Similarly, if Server and Application Monitor is being used by the server team, adding Virtualization Manager or Storage Resource Monitor can quickly aid the virtualization and storage engineers. By expanding the scope of the product, more engineers get involved, and ongoing use of the products is ensured.

Product Champion is no Longer With the Team or Company

This might be the most challenging issue to overcome. Losing a valued engineer is always difficult but maybe more so when they take with them the bulk of the knowledge for a specific tool set. The first thing that needs to happen is to make sure that the departing employee leaves behind as much information as possible about the implementation. Second, look to the other engineers within the organization for knowledge and a passion for the tools. Finally, an outside look or some form of formal training might be necessary to ensure continued success

So what steps can be taken to ensure that your investment doesn’t sit someplace gathering dust? Here are a few suggestions for best practices:

  • Communication is key – get your IT teams working together with SolarWinds. The more people who are involved, the easier it will be to avoid the most common shelfware scenarios. Even if you’re only using Network Performance Monitor, there are plenty of opportunities for cross-team involvement – virtualization, firewalls, Windows servers, etc. And if you’re happy with your existing implementation, consider how some of the other SolarWinds products might extend your implementation to provide more insight. For instance, if you’re already running Network Performance Monitor and NetFlow Traffic Analyzer, look at Server and Application Monitor. In addition to adding enhanced server and application monitoring, metrics from SAM can be used for side-by-side comparison with the data from NPM and NTA. By putting disparate data types on a single common timeline it’s easier to visualize problems.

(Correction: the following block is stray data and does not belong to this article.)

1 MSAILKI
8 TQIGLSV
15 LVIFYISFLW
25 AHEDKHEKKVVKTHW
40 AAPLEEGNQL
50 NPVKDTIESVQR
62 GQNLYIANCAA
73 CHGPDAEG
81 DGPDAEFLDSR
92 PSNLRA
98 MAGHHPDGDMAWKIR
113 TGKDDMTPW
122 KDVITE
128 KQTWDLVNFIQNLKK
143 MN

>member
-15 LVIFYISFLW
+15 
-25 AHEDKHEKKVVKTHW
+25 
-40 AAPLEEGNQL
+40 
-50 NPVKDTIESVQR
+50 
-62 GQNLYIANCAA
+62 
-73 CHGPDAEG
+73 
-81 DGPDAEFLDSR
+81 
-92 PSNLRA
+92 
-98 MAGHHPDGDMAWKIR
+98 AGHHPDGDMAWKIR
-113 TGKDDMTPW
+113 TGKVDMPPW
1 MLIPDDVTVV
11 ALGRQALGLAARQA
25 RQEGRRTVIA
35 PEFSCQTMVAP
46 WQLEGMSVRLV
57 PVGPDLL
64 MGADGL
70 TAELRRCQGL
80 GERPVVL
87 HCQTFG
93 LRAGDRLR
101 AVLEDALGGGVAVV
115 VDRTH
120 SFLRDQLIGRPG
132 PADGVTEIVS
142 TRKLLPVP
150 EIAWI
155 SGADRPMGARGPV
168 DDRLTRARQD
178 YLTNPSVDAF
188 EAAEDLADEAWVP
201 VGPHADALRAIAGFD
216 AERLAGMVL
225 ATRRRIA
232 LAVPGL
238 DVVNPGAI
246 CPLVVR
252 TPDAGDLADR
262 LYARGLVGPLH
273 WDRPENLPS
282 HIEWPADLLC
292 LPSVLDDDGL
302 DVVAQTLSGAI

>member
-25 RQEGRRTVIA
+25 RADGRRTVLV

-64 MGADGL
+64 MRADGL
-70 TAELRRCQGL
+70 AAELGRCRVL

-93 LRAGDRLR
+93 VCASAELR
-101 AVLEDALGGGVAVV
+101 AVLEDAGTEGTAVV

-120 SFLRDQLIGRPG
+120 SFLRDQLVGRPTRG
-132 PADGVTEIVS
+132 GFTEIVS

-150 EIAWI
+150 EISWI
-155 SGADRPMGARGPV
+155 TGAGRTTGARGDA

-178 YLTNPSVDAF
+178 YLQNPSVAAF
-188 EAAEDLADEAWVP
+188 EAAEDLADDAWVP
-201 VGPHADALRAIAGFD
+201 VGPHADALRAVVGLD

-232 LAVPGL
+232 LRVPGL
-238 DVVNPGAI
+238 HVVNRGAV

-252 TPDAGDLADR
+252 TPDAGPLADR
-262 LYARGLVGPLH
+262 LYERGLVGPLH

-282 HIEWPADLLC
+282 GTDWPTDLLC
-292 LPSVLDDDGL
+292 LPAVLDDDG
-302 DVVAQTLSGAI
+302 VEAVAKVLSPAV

• Diversify the knowledge – get more people from each team involved. This makes a departure less painful, but it also makes the team stronger. With more eyes on SolarWinds there will be more effort at keeping the system running smoothly and looking for better ways to use it.
  • Upgrade, upgrade, upgrade – SolarWinds releases updates to each of its products on an ongoing basis and they include new features and advancements every time. When you open the SolarWinds console there are messages at the top which will include news about new releases for every product you have installed. Don’t let the upgrade cycle get ahead of you!
  • Maintain, maintain, maintain – remember that your SolarWinds implementation needs the same level of oversight and change as the network that it’s monitoring. Network device upgrade coming? Make sure to account for those changes in SolarWinds by configuring those devices for discovery right from the start. If you have an existing change control procedure make sure to include SolarWinds in the process. As much as your network is a constantly changing and evolving thing, SolarWinds should be, too.